If you are interested in such things, there is now a copy of my CV/Resume linked from the “About Me” page. You could also just click here.
It’s coming up for finals at NYU, so I have spent a significant amount of the last week on campus, writing papers and studying up for exams. I had an opportunity to eat dinner at Cafetasia, the new Thai/Asian restaurant on East 8th Street, on the first floor of the NYU Cantor Film Center. I suppose it’s a good location, being close to NYU, it attracts its share of students looking for a meal on the cheap. It’s also in competition with neighborhood incumbent Thai spot, Spice, where I have been buying Thai food since I was a freshman.
Overall, I have to say that I’m impressed with Cafetasia. I took a seat by the windows facing the street. Probably to accomodate parties of one or two, the window seating is arranged counter-style along the windows, so patrons are looking directly out–and passers-by are looking directly in. The seating arrangement for the rest of the cafe is communal. Think Republic, but on a slightly smaller scale.
Others I have spoken with haven’t enjoyed sitting at the windows so much, but I enjoyed it; I could stare out the window with impunity, having nowhere else to look.
Cafetasia’s interior decor is quite spectacular. Very trendy, with dark wood panelling covering all the walls and the ceiling, with mirrors at irregular intervals throughout. The floor is black, and overhead incandescent lights and steel chandeliers provide ambient light. For an inexpensive restaurant, Cafetasia extremely stylish and well-executed.
Most importantly, the food was very good. My standard benchmark Thai dish — Pad Thai — was very good, though I recieved a whopping two shrimp in my dish. In fairness, I wasn’t actually expecting any shrimp at all–just chicken–though upon closer inspection the menu advertises both in a standard-issue order of Pad Thai. The noodles’ presentation was decent, though what can you really do with a pile of chicken-and-noodles to make it look more fancy? Overall, I’d give the entire experience four out of five stars. For eight bucks, I really can’t complain.
I should start this story with a little background information. I work for NYU, out of a building on East 12th Street. If you’re paid by the hour and you haven’t got any cash on you, there aren’t that many options for a cheap lunch in the neighborhood from a place that takes credit cards. Consequentially, I have, for the past eighteen months, been a somewhat frequent customer of Cafeteria 61, a pretty generic deli at 5th Avenue and 13th Street. A little more expensive than comparable establishments, perhaps, but generally okay, and they took credit cards.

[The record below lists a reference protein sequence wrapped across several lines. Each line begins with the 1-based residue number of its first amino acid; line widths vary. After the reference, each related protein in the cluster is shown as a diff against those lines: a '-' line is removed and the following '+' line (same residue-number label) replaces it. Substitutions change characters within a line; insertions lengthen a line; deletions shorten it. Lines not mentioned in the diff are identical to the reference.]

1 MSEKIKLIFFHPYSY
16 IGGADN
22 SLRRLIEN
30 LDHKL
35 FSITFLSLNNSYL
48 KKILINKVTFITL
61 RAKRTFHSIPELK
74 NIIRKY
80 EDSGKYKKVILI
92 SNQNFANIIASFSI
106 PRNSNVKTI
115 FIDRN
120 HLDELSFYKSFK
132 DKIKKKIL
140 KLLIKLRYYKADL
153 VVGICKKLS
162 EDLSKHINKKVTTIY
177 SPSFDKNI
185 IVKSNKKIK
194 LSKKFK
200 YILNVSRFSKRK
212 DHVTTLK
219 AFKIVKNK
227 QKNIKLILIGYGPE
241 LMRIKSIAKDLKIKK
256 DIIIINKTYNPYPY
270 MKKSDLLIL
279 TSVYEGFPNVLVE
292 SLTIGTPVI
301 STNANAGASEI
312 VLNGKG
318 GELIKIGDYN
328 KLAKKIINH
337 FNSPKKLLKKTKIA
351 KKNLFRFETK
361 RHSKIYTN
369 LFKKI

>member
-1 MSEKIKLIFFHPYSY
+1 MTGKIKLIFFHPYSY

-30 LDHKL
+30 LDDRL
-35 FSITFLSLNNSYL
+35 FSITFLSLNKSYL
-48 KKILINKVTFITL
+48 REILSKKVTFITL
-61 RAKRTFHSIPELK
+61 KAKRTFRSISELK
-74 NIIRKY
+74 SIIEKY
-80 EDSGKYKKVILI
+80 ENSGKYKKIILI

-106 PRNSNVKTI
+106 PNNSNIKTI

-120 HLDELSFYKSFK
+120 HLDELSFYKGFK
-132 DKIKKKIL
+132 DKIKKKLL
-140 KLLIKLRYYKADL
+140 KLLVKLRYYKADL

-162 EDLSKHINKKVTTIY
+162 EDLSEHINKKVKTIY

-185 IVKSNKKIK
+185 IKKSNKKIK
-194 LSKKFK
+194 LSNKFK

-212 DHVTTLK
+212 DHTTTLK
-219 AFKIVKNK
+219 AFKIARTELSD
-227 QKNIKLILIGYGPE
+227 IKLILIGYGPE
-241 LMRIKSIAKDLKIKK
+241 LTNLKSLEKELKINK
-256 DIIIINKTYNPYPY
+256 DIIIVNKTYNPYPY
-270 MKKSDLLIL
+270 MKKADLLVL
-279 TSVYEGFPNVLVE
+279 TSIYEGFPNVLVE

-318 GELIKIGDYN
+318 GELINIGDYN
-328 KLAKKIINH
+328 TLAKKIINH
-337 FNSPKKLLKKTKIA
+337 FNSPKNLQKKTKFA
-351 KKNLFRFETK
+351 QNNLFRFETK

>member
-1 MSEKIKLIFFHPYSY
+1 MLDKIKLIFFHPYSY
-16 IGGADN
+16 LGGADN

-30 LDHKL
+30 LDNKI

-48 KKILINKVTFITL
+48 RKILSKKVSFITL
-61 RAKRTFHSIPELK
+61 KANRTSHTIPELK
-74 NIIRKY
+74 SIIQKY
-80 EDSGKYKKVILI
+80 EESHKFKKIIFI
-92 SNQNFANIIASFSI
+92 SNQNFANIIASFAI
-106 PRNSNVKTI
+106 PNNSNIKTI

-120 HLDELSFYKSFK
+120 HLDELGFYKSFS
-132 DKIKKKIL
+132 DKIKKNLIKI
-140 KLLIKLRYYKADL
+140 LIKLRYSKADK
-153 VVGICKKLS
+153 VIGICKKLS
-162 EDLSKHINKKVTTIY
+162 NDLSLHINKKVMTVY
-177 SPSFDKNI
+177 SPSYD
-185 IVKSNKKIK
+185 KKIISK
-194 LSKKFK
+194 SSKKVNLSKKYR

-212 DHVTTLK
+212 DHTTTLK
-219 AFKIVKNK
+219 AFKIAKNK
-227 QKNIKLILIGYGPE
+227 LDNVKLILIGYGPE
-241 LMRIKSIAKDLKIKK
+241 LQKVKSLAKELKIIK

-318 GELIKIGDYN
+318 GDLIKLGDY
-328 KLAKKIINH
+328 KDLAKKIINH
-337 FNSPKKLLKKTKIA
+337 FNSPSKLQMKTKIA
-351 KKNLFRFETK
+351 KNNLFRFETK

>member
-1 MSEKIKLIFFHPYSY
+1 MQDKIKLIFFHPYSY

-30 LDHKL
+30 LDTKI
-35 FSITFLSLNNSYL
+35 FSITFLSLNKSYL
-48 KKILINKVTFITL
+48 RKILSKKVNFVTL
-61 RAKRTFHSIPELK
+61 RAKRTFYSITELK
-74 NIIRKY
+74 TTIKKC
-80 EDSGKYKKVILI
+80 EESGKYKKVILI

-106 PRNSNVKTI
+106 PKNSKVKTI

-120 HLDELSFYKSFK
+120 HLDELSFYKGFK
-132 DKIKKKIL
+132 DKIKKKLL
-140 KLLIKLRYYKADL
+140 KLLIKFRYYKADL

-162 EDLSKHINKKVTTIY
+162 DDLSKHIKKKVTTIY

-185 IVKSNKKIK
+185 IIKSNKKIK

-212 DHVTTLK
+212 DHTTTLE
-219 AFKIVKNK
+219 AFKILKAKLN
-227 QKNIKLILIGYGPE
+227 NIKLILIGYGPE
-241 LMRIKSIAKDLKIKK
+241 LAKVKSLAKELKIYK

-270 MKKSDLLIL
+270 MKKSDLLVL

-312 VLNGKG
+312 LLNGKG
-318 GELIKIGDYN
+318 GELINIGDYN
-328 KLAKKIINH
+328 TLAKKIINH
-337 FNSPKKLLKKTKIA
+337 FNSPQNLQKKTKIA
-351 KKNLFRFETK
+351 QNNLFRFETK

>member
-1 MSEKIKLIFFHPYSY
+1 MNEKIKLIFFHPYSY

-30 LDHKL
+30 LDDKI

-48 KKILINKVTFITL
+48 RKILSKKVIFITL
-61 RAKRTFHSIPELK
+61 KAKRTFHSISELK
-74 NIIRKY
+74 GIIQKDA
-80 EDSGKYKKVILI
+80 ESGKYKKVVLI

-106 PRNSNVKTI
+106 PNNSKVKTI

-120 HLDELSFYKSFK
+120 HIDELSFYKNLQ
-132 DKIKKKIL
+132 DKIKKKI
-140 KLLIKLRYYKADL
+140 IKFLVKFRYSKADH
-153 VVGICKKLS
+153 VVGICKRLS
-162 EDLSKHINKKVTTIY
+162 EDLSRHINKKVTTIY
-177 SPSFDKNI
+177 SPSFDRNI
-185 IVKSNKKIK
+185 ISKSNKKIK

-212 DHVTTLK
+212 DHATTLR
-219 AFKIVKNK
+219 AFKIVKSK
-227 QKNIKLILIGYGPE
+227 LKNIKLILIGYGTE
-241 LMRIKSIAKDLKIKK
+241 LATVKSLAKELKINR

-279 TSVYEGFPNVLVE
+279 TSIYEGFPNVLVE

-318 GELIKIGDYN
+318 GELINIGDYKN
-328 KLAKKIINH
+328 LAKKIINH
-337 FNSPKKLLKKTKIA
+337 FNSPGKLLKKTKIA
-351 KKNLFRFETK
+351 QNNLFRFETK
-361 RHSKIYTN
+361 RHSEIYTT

A couple of weeks ago, one of my coworkers, who also paid relatively frequent visits to the deli, mentioned that he’d run around the corner for a sandwich or drink, or some such thing, and was told by a burly-looking guy standing outside, “Hey, asshole! It’s closed!” Apparently, for some reason or another, the deli had been shut, and its tenants evicted. I walked around the corner myself to have a look, and hastily-written signs had been posted on the windows: “Closed. Store for lease.” Clearly, the occupants had left in a hurry; all the merchandise was still on the shelves, and the salad bar was still stocked. It felt sort of ominous, like someone hadn’t paid the rent in a while. The guy my coworker had mentioned early was still standing outside. The entire situation seemed a bit off-balance, even shifty.
Between that day and this morning, I must have walked by the deli twenty or more times, and nothing seemed to be very different. In fact, the fridges still seemed to be filled with soda and beer, and the same hand-written signs touting the property for lease were still taped on the windows. The bouncer outside the door had long gone, though.
This afternoon, when I arrived at work, I saw today’s Washington Square News, and today’s front-page article: Fire engulfs closed deli. According to the article, “Sixth Battalion Chief Edward Bergamini said [...] the cause of the fire is currently under investigation.”
I shall be interested to see what the cause turns out to be.
There are pictures in the gallery.
Update: Gothamist included the story in their “Extra! Extra!” Post.
Last week, NYU released housing assignments for Fall 2006/Spring 2007. This is the first year the University is giving sophomores priority over everyone else. Assignment of housing prior to this year was based on a seniority system, with sophomores effectively at the bottom of the totem pole. Now, juniors are instead.
It came as no surprise to me, then, that my request to remain in my current apartment next year was pretty much ignored. Next year, I will be living in University Court, at 24th St. and 1st Avenue. I had only ever been to the area once before. This will be the first time I’ve lived above 14th Street, so I walked up to 25th St after work on Wednesday. I took a bunch of pictures, but the light was pretty poor, so not very many of them came out. The ones that did are here.
I posted them in the gallery, here.
The place itself looks a bit like a jail, though I’ve never been inside. The surrounding neighborhood is quiet, though walking a block or two west takes you to more interesting surroundings.